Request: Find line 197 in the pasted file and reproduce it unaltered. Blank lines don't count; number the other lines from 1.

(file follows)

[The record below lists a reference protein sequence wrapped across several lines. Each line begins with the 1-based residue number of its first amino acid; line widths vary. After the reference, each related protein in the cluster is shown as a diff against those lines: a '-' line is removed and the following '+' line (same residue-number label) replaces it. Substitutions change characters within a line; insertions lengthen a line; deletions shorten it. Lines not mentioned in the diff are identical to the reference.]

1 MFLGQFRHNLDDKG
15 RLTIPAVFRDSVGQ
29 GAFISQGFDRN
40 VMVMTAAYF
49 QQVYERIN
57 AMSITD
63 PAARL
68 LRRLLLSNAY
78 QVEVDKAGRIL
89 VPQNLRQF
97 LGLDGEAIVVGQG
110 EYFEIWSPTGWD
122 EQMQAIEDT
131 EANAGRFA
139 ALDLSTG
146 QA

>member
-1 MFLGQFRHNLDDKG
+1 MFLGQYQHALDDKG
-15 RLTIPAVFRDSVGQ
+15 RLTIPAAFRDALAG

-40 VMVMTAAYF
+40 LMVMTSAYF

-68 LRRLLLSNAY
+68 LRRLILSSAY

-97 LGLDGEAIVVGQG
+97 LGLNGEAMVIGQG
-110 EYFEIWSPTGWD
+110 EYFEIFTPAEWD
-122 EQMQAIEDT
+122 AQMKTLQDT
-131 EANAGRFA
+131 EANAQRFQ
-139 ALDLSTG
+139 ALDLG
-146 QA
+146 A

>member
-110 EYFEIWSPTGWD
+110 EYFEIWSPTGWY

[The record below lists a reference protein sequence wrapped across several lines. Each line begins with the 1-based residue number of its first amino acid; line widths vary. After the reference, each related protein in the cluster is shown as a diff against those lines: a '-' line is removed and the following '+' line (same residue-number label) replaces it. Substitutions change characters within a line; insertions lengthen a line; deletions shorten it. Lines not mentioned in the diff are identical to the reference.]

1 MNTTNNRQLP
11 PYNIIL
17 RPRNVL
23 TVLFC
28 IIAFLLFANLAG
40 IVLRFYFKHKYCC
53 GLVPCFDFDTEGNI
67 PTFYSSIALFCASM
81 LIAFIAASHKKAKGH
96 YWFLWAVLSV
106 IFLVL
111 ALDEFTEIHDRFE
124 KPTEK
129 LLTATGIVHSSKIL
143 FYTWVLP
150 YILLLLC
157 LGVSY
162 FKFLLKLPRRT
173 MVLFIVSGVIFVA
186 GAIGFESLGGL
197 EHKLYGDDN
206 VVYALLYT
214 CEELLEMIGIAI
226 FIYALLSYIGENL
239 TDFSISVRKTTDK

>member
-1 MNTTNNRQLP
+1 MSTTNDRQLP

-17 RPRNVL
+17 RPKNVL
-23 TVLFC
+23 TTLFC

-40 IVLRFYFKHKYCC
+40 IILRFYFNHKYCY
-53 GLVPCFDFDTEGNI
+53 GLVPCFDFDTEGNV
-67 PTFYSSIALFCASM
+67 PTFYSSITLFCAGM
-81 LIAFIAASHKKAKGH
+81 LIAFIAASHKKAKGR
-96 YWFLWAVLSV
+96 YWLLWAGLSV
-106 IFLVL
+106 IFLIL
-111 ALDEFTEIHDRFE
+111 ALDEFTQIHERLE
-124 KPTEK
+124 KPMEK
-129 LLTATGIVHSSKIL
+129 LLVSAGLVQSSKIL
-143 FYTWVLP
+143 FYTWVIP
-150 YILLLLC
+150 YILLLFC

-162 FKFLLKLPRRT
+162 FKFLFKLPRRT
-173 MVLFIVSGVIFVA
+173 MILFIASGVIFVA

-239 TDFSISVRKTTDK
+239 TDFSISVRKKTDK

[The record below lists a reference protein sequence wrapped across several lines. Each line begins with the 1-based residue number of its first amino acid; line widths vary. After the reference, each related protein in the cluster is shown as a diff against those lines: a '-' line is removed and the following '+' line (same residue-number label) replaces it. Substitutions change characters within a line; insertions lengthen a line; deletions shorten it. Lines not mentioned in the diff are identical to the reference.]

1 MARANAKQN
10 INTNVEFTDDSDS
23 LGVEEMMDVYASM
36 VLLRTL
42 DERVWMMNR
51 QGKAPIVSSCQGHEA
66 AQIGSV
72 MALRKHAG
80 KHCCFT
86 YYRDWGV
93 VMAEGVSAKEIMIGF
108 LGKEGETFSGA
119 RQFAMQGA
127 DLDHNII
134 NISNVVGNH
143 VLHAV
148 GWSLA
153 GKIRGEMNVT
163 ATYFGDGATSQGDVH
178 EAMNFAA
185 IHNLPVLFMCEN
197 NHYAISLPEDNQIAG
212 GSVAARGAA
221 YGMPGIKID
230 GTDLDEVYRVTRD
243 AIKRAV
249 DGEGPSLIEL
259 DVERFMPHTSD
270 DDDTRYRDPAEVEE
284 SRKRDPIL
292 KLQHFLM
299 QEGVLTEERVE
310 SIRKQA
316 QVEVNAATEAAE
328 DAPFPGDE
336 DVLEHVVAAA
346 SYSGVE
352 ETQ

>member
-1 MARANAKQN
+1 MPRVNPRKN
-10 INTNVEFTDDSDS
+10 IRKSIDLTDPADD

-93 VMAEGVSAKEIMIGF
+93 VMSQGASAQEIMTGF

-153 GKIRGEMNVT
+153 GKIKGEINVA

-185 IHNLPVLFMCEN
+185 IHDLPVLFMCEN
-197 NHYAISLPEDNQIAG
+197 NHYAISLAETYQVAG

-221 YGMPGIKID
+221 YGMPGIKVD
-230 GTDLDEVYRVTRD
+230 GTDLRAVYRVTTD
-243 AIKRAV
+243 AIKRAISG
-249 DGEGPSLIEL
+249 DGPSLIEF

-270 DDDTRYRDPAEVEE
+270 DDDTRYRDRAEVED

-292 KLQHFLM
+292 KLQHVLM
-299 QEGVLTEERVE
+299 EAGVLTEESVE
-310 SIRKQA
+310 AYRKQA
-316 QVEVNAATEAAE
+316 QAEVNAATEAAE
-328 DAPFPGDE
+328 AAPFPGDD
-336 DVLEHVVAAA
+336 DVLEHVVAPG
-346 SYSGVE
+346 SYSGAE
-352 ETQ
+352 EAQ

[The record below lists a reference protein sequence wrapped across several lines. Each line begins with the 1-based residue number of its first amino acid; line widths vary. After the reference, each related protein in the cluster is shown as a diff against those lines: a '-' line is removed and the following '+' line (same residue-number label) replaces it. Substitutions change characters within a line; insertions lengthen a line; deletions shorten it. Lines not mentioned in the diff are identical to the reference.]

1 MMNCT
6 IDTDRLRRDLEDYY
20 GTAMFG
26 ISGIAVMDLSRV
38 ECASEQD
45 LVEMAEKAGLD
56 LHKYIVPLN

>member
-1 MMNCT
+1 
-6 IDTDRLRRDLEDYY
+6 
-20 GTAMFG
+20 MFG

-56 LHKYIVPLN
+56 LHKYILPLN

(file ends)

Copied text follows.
+56 LHKYILPLN